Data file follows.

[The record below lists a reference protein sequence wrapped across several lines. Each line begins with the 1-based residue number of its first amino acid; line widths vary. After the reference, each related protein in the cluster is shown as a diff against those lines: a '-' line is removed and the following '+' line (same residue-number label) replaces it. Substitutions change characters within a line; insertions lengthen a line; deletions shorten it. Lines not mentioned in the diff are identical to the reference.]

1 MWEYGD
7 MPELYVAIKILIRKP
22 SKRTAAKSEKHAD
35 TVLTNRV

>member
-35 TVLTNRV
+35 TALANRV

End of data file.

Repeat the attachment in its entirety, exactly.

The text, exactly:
[The record below lists a reference protein sequence wrapped across several lines. Each line begins with the 1-based residue number of its first amino acid; line widths vary. After the reference, each related protein in the cluster is shown as a diff against those lines: a '-' line is removed and the following '+' line (same residue-number label) replaces it. Substitutions change characters within a line; insertions lengthen a line; deletions shorten it. Lines not mentioned in the diff are identical to the reference.]

1 MWEYGD
7 MPELYVAIKILIRKP
22 SKRTAAKSEKHAD
35 TVLTNRV

>member
-35 TVLTNRV
+35 TALANRV